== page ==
Nearly eight years ago, green building was considered ‘the right thing to do’, but more developers and building owners now view it as an economic necessity.
This is according to Nedbank’s executive head of property finance Rob Lockhart-Ross. “New buildings represent about 2% of South Africa’s building stock and existing buildings represent some 98% – clearly we have to work on existing buildings.”
New buildings are more likely to have energy efficient initiatives than existing buildings, which are mostly built to traditional standards.
Brian Wilkinson, CEO of Green Building Council of South Africa (GBCSA), says a green building on average saves 25% in electricity and “if all the buildings did that [go green] we would not have an energy crisis”.
Developers are starting to take stock of the benefits of going green, through retrofits such as energy efficient light fittings, investing in rain harvesting technology, waste disposal and solar panel heating.
Beyond the cost saving elements, energy efficient buildings are said to be competitive, better marketed and generally preferred by occupants over traditional buildings.
Rating ‘old’ buildings
As green building continues to take off at a rapid rate in South Africa, the focus will now be on greening buildings that are built to traditional standards.
This is already happening with the GBCSA’s Existing Building Performance (EBP) tool, a first of its kind in the country. The tool, which was launched in 2013, assesses the management of a building in order to maintain optimal sustainability performance.
Since the launch of the tool about 65 non-efficient buildings have registered to be assessed for a green star certification. About 25 buildings of the total have applied for their energy efficient certification.
Already, two existing buildings have been awarded a green certificate and more are expected to be announced says the CEO of GBCSA Brian Wilkinson.
The latest green certificate was awarded to WSP House building in Bryanston, which was awarded a three-star green star rating.
The North Park (pictured below) in the Black River Park office park in Observatory, Cape Town, was the first building in the country to be awarded an existing building certification.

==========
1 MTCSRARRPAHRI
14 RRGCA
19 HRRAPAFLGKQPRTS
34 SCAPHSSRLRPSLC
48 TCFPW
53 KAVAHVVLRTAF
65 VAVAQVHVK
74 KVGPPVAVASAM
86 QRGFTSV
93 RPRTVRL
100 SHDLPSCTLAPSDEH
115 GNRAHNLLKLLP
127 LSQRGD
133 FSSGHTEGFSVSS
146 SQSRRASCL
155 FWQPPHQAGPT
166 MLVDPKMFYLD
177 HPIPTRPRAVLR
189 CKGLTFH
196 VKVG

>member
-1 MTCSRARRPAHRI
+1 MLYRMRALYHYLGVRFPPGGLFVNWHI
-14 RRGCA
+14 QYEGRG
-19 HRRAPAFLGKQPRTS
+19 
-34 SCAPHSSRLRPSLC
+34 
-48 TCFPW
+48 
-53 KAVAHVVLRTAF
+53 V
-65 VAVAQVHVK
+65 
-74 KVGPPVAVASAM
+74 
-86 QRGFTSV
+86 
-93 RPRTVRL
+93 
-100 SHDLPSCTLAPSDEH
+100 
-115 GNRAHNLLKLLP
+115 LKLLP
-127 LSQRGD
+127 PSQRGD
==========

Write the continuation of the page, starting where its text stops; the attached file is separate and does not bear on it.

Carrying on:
The building was awarded a five-star green star certification from the EBP tool for its 75 000 square metre office park size.
Some of the buildings which are undergoing an EBP tool rating include Redefine Properties’ Cape Town CBD-based The Towers (previously Standard Bank Centre), Growthpoint Properties’ Fredman Towers, Grayston Office Park in Sandton and KwaZulu Natal’s Lincoln on the Lake.
Nedbank’s 105 West in Johannesburg, Menlyn Maine in Pretoria, Clock tower in Cape Town and WSP House Bryanston are awaiting an EBP rating. The regional headquarters for BP Southern Africa near the V&A Wharf Shopping Centre in Cape Town is also in line for a possible rating.
The GBCSA had no rating tool applicable to existing buildings, focusing its efforts largely on new buildings instead.
In April, the council certified its 50th building, representing a million square metres in space, says Wilkinson. “We hope to reach our 100th building in April this year. It took us six years to get 50 buildings,” he says. The registered buildings on the EBP tool will enable the council to reach its certification targets.
GBCSA’s technical manager Jenni Lombard says certification of a building using the EBP tool lasts only for three years to enforce the continued monitoring of buildings.
“With new built tools [referring to tools for newly constructed buildings] you get a once-off rating that you keep forever,” Lombard says. However, she expects that existing buildings will be reassessed every three years to renew their rating. “We need to know that the building managers are still maintaining and managing a building, in the same way.”
Wilkinson says in terms of green rating existing buildings, they can be awarded from a three- to six-star green rating – representing best practice to world leadership.
Despite South Africa being fairly new to green building compared with established markets such as Australia, the US and Europe, the country is considered the fastest-growing green building market.